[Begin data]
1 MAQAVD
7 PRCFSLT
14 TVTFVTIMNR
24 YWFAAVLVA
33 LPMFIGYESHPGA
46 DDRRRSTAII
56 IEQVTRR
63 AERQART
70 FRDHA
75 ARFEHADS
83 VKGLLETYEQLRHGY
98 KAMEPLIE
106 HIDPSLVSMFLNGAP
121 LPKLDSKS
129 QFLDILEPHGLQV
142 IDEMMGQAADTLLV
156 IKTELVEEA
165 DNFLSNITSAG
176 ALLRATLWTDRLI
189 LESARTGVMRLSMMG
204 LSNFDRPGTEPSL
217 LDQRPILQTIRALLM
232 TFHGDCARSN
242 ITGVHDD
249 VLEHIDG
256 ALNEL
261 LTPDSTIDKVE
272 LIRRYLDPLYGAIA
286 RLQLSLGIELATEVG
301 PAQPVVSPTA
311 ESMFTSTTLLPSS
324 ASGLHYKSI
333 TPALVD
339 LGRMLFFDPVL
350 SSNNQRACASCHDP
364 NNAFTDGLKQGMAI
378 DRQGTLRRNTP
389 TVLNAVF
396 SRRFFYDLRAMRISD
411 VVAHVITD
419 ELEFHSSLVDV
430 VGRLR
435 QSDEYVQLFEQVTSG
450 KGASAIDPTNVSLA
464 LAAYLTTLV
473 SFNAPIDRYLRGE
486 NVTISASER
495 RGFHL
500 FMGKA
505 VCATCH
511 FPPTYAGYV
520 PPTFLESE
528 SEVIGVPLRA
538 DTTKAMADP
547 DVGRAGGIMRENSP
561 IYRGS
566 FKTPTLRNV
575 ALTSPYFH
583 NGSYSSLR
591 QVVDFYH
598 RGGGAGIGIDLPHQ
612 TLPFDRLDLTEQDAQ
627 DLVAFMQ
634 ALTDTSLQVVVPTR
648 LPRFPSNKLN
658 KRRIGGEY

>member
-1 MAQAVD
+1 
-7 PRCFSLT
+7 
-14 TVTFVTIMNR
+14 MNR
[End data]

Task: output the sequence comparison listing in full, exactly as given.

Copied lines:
1 MAQAVD
7 PRCFSLT
14 TVTFVTIMNR
24 YWFAAVLVA
33 LPMFIGYESHPGA
46 DDRRRSTAII
56 IEQVTRR
63 AERQART
70 FRDHA
75 ARFEHADS
83 VKGLLETYEQLRHGY
98 KAMEPLIE
106 HIDPSLVSMFLNGAP
121 LPKLDSKS
129 QFLDILEPHGLQV
142 IDEMMGQAADTLLV
156 IKTELVEEA
165 DNFLSNITSAG
176 ALLRATLWTDRLI
189 LESARTGVMRLSMMG
204 LSNFDRPGTEPSL
217 LDQRPILQTIRALLM
232 TFHGDCARSN
242 ITGVHDD
249 VLEHIDG
256 ALNEL
261 LTPDSTIDKVE
272 LIRRYLDPLYGAIA
286 RLQLSLGIELATEVG
301 PAQPVVSPTA
311 ESMFTSTTLLPSS
324 ASGLHYKSI
333 TPALVD
339 LGRMLFFDPVL
350 SSNNQRACASCHDP
364 NNAFTDGLKQGMAI
378 DRQGTLRRNTP
389 TVLNAVF
396 SRRFFYDLRAMRISD
411 VVAHVITD
419 ELEFHSSLVDV
430 VGRLR
435 QSDEYVQLFEQVTSG
450 KGASAIDPTNVSLA
464 LAAYLTTLV
473 SFNAPIDRYLRGE
486 NVTISASER
495 RGFHL
500 FMGKA
505 VCATCH
511 FPPTYAGYV
520 PPTFLESE
528 SEVIGVPLRA
538 DTTKAMADP
547 DVGRAGGIMRENSP
561 IYRGS
566 FKTPTLRNV
575 ALTSPYFH
583 NGSYSSLR
591 QVVDFYH
598 RGGGAGIGIDLPHQ
612 TLPFDRLDLTEQDAQ
627 DLVAFMQ
634 ALTDTSLQVVVPTR
648 LPRFPSNKLN
658 KRRIGGEY

>member
-1 MAQAVD
+1 
-7 PRCFSLT
+7 
-14 TVTFVTIMNR
+14 MNR